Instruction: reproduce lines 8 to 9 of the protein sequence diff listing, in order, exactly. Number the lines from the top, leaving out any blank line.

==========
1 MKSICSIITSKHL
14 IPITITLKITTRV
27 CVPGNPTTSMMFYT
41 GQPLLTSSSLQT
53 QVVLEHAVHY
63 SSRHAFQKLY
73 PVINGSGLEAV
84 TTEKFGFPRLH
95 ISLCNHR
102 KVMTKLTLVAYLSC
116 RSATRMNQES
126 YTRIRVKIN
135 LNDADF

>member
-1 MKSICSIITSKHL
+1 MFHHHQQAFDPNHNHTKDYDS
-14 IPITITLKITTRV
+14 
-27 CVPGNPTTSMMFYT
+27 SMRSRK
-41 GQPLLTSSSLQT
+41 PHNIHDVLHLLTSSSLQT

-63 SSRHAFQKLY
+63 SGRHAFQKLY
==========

84 TTEKFGFPRLH
95 ISLCNHR